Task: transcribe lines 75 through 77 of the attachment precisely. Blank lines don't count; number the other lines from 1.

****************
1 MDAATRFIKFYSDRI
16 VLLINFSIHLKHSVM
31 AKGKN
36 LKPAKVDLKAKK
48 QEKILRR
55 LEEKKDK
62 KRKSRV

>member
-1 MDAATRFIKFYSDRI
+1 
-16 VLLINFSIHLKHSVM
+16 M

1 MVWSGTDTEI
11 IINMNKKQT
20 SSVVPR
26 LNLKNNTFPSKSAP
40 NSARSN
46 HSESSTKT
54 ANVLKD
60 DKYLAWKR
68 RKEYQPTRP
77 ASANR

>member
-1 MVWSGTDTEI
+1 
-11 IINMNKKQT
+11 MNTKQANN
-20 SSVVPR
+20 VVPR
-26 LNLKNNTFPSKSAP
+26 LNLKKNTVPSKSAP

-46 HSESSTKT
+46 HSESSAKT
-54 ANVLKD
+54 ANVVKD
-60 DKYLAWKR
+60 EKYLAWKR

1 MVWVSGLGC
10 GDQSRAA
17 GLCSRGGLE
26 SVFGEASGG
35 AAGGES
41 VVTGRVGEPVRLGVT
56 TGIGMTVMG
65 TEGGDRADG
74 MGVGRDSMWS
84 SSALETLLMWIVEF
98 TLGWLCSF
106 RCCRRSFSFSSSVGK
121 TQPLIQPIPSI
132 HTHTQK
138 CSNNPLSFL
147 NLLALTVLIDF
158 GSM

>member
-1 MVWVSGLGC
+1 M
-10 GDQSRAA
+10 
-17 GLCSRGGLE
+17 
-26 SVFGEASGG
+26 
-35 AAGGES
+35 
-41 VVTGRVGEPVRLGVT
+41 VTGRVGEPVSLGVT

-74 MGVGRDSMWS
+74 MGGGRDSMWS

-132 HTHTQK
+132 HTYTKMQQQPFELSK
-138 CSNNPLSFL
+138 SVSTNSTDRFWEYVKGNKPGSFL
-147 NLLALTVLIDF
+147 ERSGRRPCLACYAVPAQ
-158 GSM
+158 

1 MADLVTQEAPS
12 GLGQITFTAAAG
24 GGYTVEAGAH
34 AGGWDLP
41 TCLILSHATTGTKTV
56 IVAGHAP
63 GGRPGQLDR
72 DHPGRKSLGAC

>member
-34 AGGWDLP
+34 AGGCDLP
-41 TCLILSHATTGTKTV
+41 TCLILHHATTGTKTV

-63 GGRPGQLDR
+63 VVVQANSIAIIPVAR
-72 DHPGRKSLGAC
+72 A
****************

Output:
+147 ERSGRRPCLACYAVPAQ
-158 GSM
+158 